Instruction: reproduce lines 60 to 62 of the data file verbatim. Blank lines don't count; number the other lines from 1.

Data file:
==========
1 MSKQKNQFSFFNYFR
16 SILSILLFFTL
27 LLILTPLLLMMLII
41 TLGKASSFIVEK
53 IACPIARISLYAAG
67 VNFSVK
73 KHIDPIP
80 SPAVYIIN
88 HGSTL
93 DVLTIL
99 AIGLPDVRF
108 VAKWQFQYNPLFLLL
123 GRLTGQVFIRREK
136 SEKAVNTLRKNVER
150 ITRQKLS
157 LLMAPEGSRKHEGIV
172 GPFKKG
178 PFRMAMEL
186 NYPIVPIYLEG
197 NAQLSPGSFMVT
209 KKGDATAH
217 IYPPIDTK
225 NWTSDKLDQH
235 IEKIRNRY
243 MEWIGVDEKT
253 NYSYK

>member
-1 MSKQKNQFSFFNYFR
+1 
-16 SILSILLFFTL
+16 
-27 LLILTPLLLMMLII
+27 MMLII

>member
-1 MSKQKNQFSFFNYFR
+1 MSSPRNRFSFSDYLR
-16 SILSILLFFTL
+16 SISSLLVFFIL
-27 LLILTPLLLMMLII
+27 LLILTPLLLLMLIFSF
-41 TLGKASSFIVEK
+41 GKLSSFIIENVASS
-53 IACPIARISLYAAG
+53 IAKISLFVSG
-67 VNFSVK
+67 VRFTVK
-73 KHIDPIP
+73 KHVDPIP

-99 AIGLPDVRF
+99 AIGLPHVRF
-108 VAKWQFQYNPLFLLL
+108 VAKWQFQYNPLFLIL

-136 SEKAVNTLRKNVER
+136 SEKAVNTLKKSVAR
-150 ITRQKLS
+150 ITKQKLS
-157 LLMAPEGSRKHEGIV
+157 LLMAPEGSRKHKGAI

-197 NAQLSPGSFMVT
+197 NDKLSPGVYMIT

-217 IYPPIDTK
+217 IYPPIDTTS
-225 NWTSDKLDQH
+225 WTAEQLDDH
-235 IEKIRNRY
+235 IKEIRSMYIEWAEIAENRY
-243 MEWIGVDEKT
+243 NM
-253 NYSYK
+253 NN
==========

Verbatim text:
+197 NDKLSPGVYMIT

-217 IYPPIDTK
+217 IYPPIDTTS